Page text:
Local elections 2016: out for the count

7 Apr 16

In an age of devolution, local elections are increasingly important. What is at stake when voters head to the polls next month?

Under the looming shadow of the EU referendum and the increasingly murky plans for devolution to councils, the local elections campaigns kicked off this week. National pundits may be engrossed with how the local elections reflect on the leadership (or lack thereof) of the national parties, but at the Local Government Information Unit (LGiU) we think local elections are far more important than that.

The local government elections on 5 May are the ones that really matter. These are the elections for the people who have a direct impact on our lives every day, the places where we live, the places where we go to school, work, play and shop.  However devolution progresses, these elections that will matter more and more as more decision-making power is exercised at the local level.

So what’s at stake as 124 councils hold elections on 5 May? There are more Labour controlled councils up for grabs, but that doesn’t necessarily mean that Labour is most at risk. Many councils elect by thirds – meaning only 1 in 3 seats are up for election – and in many councils, particularly in the Northwest, Labour have majorities sufficient to make it mathematically impossible for a change of control. However, even in councils where councillors are elected in thirds, there are 12 currently Labour controlled councils which could see a change if between one and four seats change hands. The most vulnerable councils are Bradford, Crawley, Redditch, Rossendale and Southampton, but since these councils are only out by thirds Labour would still be the largest party.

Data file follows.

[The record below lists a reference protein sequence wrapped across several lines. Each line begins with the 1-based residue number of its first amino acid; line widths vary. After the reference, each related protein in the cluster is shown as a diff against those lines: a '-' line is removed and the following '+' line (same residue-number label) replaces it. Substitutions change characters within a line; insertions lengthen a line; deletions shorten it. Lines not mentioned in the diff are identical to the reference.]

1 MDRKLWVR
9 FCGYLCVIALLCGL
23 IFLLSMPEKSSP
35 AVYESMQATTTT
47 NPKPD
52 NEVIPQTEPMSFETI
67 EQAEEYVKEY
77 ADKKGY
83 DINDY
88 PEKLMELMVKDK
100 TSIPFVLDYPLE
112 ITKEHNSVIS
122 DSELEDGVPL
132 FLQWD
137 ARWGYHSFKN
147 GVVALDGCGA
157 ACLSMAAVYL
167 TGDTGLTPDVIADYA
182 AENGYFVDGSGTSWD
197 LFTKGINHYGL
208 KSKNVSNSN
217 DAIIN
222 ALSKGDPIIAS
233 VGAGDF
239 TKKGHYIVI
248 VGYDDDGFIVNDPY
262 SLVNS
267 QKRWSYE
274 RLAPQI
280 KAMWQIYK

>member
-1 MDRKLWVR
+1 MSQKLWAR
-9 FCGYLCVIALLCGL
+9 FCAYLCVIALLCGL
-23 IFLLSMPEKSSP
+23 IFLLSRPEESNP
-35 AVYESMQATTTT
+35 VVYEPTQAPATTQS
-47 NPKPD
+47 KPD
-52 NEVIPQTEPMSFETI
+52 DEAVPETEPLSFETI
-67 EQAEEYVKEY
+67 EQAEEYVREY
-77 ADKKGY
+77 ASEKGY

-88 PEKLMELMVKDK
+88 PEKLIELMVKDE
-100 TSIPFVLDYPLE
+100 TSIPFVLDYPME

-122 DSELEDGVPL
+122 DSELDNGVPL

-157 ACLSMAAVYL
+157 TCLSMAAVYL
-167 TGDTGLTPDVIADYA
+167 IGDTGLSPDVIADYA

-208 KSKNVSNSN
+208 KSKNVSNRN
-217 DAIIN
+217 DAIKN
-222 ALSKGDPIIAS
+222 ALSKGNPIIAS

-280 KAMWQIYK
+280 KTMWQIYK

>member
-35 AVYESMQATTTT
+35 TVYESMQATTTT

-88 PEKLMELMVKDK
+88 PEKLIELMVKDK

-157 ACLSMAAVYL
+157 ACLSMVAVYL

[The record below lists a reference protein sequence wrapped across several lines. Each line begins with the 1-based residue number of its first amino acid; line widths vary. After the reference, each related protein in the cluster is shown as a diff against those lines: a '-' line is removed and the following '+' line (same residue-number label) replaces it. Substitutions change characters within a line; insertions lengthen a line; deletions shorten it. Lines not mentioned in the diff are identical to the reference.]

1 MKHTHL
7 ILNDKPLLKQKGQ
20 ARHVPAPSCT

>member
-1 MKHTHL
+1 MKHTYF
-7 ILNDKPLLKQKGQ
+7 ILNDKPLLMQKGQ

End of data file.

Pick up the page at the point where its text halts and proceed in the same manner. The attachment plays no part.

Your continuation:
The Conservatives have fewer councils up for election this year, 39 compared to Labour’s 58, and they have fewer councils with slim margins. The ones to watch are Gloucester and Elmbridge. They’ve made the switch to all-out elections this year and the Conservatives have slim majorities.

It might be a very good year for “no overall control”. Some councils only need a seat or two to go from no party being in overall control to being either red or blue, but where Labour, the Conservatives and the Liberal Democrats in Watford are vulnerable, they’d still be the largest party meaning coalition or minority leadership at the local level for many people. It will be interesting to see if the electorate has noticed the devolution agenda and whether that means they’ll want solid party leadership or whether they’ll want a more colorful assembly of stances.

In our years of covering local elections, we’ve seen the good, the bad and the ugly in terms of presenting elections returns. Some councils do an amazing job of presenting winners and telling us which party is in control, but many council websites seem to ignore that local government is political. In a quick survey of councils holding elections this year, in many cases, it was difficult to tell which party holds control without adding it up. In cases of no overall control there was often no clear statement that the council was being run in coalition and who was in that coalition. On the night, it can be nigh on impossible to find out who has won and who has lost for individual seats. We think this is vital democratic information and that the electorate should know who has won and who has come close.

Therefore, this year LGiU is working in partnership with Democracy Club (with support from the Open Data Institute (ODI) and ODI Showcase grant funding) to build the UK’s first local elections results tracker to share this information as open data which can be used by anyone to find out the political trends within and across local areas. Some councils are sharing their results with us directly, but we also need an army of volunteers to help us collect results. To find more and to help us open up elections data, visit our Out for the Count project page and sign up.

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